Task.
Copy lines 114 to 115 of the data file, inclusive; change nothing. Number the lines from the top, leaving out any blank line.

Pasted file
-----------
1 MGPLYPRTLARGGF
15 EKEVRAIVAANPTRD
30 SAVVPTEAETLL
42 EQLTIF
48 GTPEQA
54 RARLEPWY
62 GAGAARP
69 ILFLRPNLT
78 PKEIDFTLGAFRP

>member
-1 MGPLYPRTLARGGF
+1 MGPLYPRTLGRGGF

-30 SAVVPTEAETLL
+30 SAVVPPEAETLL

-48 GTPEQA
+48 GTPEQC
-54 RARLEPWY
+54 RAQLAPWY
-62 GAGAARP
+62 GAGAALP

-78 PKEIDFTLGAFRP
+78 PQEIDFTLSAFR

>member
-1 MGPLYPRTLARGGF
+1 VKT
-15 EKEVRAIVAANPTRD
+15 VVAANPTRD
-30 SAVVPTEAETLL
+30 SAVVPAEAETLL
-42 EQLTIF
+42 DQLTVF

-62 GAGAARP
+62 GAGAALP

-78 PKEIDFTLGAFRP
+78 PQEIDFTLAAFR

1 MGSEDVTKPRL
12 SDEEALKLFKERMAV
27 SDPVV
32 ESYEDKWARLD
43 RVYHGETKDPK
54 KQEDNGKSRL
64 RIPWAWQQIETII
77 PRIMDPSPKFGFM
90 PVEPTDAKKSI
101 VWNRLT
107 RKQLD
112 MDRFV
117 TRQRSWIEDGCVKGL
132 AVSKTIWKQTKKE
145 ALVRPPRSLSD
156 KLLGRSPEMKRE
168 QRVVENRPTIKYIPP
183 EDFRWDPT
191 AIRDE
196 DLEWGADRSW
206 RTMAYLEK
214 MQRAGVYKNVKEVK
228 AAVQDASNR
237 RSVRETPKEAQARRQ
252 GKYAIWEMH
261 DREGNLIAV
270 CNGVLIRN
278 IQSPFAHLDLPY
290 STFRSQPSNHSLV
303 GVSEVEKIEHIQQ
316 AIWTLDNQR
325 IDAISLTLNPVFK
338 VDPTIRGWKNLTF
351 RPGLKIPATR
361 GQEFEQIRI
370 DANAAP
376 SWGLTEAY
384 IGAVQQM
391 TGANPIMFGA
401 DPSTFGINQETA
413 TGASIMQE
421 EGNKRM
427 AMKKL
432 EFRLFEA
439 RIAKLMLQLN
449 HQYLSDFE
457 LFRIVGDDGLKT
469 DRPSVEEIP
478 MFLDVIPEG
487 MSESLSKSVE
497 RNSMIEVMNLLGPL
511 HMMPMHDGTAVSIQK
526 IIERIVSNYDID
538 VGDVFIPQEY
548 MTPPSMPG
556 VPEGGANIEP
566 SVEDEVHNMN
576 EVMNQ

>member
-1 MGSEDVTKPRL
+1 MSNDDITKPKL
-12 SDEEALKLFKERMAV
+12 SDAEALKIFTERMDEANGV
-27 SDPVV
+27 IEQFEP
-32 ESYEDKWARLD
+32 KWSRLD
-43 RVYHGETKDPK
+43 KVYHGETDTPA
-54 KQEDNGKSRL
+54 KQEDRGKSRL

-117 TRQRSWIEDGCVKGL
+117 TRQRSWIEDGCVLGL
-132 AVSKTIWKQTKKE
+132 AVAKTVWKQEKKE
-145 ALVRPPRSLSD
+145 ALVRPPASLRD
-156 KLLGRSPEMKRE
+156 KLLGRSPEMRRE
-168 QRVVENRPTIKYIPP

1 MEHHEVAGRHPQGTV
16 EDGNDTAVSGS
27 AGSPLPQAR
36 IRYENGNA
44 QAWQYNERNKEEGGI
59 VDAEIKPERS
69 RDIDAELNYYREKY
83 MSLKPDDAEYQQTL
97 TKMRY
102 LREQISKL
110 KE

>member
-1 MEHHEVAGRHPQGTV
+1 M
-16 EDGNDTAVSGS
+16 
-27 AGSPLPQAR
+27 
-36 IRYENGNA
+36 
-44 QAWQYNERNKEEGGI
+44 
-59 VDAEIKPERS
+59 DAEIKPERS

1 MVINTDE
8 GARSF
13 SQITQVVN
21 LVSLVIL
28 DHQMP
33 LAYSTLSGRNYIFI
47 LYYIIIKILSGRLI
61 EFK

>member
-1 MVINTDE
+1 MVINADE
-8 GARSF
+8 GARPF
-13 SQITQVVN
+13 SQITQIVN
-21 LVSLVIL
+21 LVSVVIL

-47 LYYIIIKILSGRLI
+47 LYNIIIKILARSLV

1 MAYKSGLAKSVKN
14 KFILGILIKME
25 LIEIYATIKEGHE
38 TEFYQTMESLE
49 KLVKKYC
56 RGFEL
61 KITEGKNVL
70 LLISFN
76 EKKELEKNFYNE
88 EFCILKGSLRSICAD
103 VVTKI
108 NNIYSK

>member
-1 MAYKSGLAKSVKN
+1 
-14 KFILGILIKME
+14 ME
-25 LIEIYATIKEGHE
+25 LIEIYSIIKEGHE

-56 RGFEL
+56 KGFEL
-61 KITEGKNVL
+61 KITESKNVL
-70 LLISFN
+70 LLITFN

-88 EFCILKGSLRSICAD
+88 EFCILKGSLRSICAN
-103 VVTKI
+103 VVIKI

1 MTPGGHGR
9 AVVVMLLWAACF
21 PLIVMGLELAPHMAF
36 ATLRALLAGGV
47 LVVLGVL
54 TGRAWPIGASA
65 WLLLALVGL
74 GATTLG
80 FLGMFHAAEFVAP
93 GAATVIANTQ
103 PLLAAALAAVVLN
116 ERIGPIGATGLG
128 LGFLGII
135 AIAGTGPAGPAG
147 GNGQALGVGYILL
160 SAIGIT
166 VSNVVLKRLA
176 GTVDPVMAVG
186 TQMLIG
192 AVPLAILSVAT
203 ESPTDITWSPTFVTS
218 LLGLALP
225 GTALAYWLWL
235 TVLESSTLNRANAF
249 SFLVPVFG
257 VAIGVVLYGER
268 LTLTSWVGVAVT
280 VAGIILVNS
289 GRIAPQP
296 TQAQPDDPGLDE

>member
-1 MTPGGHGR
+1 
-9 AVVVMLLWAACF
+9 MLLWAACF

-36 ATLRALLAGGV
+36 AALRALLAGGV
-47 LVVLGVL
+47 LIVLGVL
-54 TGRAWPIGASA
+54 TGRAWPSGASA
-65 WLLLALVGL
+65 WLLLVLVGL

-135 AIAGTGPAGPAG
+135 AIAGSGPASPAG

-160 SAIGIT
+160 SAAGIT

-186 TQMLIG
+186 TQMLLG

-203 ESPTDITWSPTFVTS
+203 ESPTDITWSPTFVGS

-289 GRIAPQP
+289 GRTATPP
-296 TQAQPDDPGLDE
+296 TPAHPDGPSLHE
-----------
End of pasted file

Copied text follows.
+156 KLLGRSPEMRRE
-168 QRVVENRPTIKYIPP